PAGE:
Tuesday, January 31, 2017
The 2016-2017 Rotary Youth Leadership Award Recipient, is our very own South Miami Senior High School Student and Interact Club Vice President, Rafael Gonzalez!
Here's a brief interview between this fascinating driven young man and the RYLA nominating Committee!
RYLA Committee, "What is your present role as a leader in your community?"
Rafael, "I'm assisting interning for the 27th Congressional District under Ileana Ros-Lehtinen"
RYLA Committee, "Would you classify yourself as a passive or dominate active leader? Please give examples."
Rafael, "I listen for different strategies for Projects and how to influence the expansion of donations around Miami Dade County"
RYLA Committee, "What do you believe are the qualities that a leader must have?"
Rafael, "As a leader, to be assertive, present humility and the desire to please with the decision at hand within my reach."
RYLA Committee, "Please briefly explain why you believe that this leadership conference will help you as a leader."
Rafael, "As a leader, we must be humbled to show our ethos. I wish to expand my knowledge and be a more qualified leader."
RYLA, "Where did you hear about the RYLA program?"
Rafael, "Robert H. Kelly, the RYLA Chairman for the Rotary Club of South Miami."
Congrats Rafael! And, thank you Bob Kelly for your service and in bringing this bright young man to the attention of the RYLA nominating committee!
source: Robert H. Kelly, RYLA Chairman
Monday, January 30, 2017
A Historic Lecture
January 24, 2017 - Our Speaker for today was Dr. Gregory Bush, author, historian, professor, and the director of the Institute for Public History at the University of Miami. Dr. Bush's lecture further illustrated Miami's rich history and how our public spaces played an intrical part in South Florida's Civic Rights history.
Dr. Bush began by describing his program which helps students with intellectual disabilities namely, "Nature Links". There isn't much to do in Miami Dade Country for students with intellectual disabilities out of the high-school program. Dr. Bush''s program helps keeps them active, teaching them various skills ranging from planting to cooking. Additionally, Rotarian Mari Chael is the Vice President of this program (wonders never cease with Mari!). You can find a Nature Links project in various locations ranging from Coral Gables to Palmetto Bay.
Land Over Time
Then Dr. Bush switched to the main topic of the day which is creating spaces that last, focusing on the needs of all instead of just a few. Currently, it's confusing to even know who owns which parcel of land, what's public and what's private. And further exacerbating the issue is the fact unfortunately most of us in Miami just don't have a solid concept of our history. Dr. Bush gave us a brief synopsis of its history beginning with briefly describing the first Civil Rights assembly which was right here in May of 1945.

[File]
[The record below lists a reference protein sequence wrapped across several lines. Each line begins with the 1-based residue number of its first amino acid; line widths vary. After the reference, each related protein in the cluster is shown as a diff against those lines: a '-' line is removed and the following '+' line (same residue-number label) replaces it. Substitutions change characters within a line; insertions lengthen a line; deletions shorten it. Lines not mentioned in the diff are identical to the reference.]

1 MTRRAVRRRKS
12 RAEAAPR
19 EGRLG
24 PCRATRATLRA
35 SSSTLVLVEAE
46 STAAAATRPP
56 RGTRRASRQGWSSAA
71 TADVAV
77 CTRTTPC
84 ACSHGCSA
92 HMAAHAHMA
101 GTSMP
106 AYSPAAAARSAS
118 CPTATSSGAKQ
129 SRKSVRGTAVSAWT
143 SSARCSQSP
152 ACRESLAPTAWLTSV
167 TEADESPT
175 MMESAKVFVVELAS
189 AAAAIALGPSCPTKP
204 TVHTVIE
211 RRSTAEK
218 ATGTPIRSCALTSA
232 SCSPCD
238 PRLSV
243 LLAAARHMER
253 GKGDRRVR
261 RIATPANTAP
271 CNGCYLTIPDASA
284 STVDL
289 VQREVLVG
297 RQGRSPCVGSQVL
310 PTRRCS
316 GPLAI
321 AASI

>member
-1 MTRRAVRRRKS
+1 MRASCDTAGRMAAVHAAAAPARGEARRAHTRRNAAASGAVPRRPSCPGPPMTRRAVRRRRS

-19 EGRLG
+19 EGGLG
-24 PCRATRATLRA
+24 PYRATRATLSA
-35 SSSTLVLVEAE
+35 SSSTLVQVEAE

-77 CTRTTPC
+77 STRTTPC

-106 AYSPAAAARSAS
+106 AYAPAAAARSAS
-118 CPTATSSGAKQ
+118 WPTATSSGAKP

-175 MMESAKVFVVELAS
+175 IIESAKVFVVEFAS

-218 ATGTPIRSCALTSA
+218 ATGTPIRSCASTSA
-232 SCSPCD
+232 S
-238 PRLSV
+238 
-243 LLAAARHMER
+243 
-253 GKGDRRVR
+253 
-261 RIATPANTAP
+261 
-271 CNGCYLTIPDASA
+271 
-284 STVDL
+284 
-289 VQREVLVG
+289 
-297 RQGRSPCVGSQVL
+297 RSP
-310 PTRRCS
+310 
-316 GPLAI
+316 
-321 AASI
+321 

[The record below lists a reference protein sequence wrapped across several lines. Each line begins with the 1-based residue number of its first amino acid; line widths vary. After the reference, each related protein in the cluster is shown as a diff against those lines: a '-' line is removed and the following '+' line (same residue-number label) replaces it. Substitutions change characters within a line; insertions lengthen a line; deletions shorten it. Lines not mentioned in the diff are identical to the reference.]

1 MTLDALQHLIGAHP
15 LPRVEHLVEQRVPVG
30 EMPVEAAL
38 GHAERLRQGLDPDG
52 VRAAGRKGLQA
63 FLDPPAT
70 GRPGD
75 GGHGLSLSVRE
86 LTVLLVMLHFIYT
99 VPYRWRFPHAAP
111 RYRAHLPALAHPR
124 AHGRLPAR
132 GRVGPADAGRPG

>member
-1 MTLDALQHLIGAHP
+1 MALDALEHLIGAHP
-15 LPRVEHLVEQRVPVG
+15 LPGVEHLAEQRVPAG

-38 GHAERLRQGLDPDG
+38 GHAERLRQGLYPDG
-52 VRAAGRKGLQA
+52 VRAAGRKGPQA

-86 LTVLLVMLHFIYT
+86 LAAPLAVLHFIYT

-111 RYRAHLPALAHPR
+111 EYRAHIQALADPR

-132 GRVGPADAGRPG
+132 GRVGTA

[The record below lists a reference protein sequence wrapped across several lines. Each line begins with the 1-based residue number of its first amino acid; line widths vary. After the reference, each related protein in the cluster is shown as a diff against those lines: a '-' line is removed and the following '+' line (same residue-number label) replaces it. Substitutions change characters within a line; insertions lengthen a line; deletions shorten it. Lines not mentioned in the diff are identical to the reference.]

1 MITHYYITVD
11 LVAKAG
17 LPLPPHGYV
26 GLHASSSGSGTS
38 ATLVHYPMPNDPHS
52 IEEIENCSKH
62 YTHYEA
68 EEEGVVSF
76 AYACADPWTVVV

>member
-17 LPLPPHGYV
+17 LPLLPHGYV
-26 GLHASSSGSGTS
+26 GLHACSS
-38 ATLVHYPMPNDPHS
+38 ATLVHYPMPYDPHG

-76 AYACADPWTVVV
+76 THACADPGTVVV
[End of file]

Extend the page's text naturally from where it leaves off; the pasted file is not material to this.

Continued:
This educational summary was only limited by time constraints, still much was discussed and much reviewed. Such as the fascinating history of Virginia Key and its ongoing, but promising, preservation struggles. The Civil Rights history ( much of this unknown to Miami Natives) and how much of this history was preserved by the prominent women ( not so much the men) of that movement. The worry of old landmarks giving way to private industry, the extravagant parking costs just for access for public beaches, essentially pushing people away. And the concern, just how much this land of ours has changed over time, and what we can do to learn more. Thank you Dr. Bush!
Thank you Dr. Bush!
Article by Jeff McNabb
True Fellowship and why did You Join Rotary?
January 10, 2017 - Today was a fellowship meeting in the truest sense, attendance continues to be solid and we all shared what brought us to Rotary. Generally, community service opportunity was a part of each answer, some were influenced and recruited by other Rotarians, a few others recruited through a Rotarian family legacy.
Mid Year Review - How are we doing?
The second half of the meeting was the first half of the year in review, and most goals set at the beginning of the year are being addressed! Still, there is room for improvement, and the strive to be better and to do more should always be a part of our collected drive. However, Rotarian Bob Kelly noted, to paraphrase his high-school basketball coach, that through trying and honest effort, we are in fact, achieving!
President Subrata's mid-year presentation was expertly prepared with illustrations and outlined what we have done so far. Some discussion took place mostly on what to run as fundraisers for our club, possibly setting up new club traditions. Rotarian Mari Chael, had an excellent idea about a community bike ride and a garage sale ( maybe a couple of garage sales).
Continued Club Enthusiasm!
Even though there wasn't a speaker today, the discussion today was effective and everyone participated, this just goes to show the kind of infectious enthusiasm we have as Rotary Club of South Miamians!
Article by Jeff McNabb
A Special Kind of Leadership
January 3, 2017 - Our speaker today was Dr.Jeffrey Hodgson of the New World School of the Arts, Lee Michael Morrison, our former distinguished speaker chair and fellow Rotarian, introduced Dr. Hodgson who was influential in Lee’s life as a former artistic director of NWSA’s Wind Symphony program.